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I think I almost get the concept of equivalence and the fact that a 70mm lens mounted on a full-frame body is not the same as 70mm on aps-c sensor.

Let's work with some concrete examples:

  1. Sony A7 II + 24-70mm F2.8 lens, full frame sensor
  2. Sony A6300 + 55-200mm lens, APS-C sensor (almost)
  3. Sony RX10 III F2.4-4 24-600mm, 1" sensor

Are they shown as 'equivalent' lengths or actual, ie. at 70mm am I comparing like for like?

I am looking for the best possible travel setup and trying to understand just how much better would A7 be at 70mm compared to the other options.

How much more light would I get with the A7 vs A6300 and RX10?

Regards,

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    Please be more precise about what you mean by "how much more light". – user29608 Apr 7 '17 at 9:57
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    Possible duplicate of What is crop factor and how does it relate to focal length? – mattdm Apr 7 '17 at 11:11
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    70mm is the same, regardless of what is behind it. The difference in field of view is due to the sensor size, not the focal length of the lens. – Michael C Apr 7 '17 at 12:52
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    @MichaelClark Except the RX10 III is marketed with the 35mm-e focal length, to compete with point & shoots which do the same. It's actually a 8.8-220mm lens. – mattdm Apr 7 '17 at 14:35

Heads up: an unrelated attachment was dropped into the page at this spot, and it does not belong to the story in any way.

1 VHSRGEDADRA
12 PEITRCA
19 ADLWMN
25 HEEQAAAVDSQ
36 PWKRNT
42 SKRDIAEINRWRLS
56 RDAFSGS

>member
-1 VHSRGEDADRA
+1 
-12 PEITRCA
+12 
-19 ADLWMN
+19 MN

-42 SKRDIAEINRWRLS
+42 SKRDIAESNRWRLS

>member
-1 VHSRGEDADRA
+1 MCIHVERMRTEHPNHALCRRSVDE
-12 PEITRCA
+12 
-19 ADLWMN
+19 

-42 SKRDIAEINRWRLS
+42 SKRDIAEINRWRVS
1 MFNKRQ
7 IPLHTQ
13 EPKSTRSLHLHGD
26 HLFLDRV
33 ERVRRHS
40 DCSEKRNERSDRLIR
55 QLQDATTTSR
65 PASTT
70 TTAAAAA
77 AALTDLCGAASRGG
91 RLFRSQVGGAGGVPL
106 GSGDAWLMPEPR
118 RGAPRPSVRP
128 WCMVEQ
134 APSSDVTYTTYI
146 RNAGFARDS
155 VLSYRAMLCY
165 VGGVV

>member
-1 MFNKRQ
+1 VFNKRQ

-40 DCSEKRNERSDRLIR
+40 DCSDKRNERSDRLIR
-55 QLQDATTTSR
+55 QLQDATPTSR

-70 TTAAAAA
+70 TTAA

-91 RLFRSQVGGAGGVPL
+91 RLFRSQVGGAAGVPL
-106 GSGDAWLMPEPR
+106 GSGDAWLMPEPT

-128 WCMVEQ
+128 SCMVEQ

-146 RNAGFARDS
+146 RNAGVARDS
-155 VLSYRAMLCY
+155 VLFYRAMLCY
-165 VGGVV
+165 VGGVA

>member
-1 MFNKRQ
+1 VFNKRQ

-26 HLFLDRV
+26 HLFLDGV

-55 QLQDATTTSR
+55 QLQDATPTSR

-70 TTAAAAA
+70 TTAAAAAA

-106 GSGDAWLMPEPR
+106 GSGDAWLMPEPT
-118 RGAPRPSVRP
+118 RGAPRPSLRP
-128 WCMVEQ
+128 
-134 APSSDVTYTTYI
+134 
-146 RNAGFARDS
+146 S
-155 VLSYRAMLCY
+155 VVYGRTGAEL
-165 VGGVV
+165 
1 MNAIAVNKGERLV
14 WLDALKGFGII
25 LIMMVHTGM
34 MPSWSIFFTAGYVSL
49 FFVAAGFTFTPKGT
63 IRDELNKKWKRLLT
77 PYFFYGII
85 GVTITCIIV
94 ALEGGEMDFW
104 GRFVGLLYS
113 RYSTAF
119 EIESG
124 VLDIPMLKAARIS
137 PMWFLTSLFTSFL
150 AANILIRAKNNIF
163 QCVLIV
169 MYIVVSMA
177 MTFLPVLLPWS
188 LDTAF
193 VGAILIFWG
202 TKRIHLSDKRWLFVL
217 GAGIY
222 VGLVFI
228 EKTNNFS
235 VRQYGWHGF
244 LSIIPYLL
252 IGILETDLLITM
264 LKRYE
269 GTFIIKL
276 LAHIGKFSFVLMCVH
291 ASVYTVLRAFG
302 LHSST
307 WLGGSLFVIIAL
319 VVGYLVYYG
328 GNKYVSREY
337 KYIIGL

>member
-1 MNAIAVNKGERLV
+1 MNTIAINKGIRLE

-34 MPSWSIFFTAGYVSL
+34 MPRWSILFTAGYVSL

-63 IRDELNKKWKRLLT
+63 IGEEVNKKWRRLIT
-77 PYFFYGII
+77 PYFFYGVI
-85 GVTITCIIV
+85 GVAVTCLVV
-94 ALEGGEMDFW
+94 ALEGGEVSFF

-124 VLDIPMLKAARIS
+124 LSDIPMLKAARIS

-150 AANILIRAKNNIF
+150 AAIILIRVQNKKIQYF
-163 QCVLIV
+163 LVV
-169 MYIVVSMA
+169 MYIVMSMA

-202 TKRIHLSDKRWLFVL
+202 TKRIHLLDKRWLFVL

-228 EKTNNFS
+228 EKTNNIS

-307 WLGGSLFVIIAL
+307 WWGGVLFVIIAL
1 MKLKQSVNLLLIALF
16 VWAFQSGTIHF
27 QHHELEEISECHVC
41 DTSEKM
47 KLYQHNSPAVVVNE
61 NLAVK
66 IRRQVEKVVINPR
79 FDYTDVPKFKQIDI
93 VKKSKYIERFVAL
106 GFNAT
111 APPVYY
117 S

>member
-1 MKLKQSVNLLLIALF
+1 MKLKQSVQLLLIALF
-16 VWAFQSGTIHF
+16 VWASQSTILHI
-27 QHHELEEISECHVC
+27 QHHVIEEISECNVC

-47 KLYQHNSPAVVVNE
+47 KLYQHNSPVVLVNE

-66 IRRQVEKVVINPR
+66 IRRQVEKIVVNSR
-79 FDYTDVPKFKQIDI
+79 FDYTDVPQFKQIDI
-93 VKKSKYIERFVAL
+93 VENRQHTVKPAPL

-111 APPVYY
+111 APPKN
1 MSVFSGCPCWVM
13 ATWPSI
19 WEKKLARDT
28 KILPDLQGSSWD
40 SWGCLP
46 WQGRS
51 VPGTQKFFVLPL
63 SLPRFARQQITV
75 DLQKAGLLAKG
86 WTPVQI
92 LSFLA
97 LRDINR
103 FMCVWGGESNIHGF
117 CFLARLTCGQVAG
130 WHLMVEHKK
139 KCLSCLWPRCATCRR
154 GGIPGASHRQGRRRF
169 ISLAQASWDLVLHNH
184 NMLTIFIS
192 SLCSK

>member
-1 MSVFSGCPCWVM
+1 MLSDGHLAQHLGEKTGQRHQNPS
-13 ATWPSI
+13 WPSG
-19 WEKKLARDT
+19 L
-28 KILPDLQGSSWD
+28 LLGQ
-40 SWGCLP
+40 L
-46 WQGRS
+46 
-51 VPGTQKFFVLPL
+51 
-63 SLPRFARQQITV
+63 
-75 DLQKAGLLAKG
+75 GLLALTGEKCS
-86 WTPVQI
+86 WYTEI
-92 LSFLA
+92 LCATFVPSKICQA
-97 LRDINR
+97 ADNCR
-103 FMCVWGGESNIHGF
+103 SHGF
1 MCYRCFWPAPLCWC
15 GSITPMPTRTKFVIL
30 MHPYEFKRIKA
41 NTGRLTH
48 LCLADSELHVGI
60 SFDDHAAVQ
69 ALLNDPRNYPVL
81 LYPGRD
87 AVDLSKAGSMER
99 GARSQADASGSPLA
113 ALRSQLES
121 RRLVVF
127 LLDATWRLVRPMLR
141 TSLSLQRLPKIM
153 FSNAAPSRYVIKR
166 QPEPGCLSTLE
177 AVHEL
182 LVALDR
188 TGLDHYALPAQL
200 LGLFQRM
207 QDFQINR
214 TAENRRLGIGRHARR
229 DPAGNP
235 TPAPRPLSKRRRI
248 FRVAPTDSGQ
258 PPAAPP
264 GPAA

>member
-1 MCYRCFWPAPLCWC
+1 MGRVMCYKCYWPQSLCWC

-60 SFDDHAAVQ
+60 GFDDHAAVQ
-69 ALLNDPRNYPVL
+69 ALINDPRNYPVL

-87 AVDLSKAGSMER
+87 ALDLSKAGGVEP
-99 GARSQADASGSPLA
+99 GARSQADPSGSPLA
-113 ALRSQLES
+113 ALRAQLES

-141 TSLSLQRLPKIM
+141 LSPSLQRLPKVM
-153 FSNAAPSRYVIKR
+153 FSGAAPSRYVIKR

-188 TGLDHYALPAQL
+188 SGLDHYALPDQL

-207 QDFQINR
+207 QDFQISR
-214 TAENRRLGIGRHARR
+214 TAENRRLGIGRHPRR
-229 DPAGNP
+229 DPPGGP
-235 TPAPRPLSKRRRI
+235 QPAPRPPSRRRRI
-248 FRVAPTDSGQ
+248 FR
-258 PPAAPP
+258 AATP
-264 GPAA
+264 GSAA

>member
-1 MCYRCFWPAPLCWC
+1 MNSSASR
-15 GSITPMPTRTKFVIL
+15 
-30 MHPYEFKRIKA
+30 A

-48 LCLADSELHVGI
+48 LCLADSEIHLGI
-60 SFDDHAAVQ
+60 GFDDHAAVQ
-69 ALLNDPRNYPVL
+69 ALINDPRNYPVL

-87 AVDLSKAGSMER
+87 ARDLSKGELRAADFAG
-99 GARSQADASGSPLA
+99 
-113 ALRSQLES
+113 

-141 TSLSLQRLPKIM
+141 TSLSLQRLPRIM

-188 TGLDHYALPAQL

• @mattdm What it is marketed as doesn't change the actual focal length of the lens, though. It is actually marked 8.8-220 on the front of the lens. – Michael C Apr 7 '17 at 14:38
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I wish the so-called crop factor (magnification factor) never existed. They serve only us gray-hairs that lived and breathed the 35mm film camera. Cameras evolve! My mentors used the 8x10 view camera. My boss used the 5x7 portrait camera. I used the 4x5 and the medium format before switching to 35mm. We never worried about a crop factor as we progressed. Why a crop factor? We gray-hairs discerned the field of view delivered by our arsenal of lenses we used on our 35mm camera. If we converted to a compact digital, we thought a handy prompt would help us identify what lens on our new little camera would delivered a similar angle of view. Hence the crop factor; I think it is of little use to those without a history of 35mm film camera usage.

How the crop factor is computed: We find the diagonal of the larger camera we have grown accustomed to. We use the Pythagorean method to find the diagonal. The 35mm format is 24mm wide by 36mm long the diagonal via square root of (24x24+36x36)= 45 mm. Next we find the diagonal measure of the Sony A6300 a compact digital 16mm wide by 24mm long – diagonal = 30mm. Now we divide to find the crop factor --- 45 ÷ 30 = 1.5.

Another way to look at the 1.5 crop factor! Convert the 1.5 value to a percent. Thus 1/1.5 x 100 = 66%. This tells me that DX (compact digital is smaller. It is 66% of the bigger guy's format.

That’s the crop or magnification factor. What does this tell us? If we know the angle of view delivered by a 70mm mounted on a FX (full frame), we divide by the crop factor -- thus 70 ÷ 1.5 = 45. Therefore a 45mm on a compact digital will deliver about the equivalent angle of view. (Values rounded for convenience).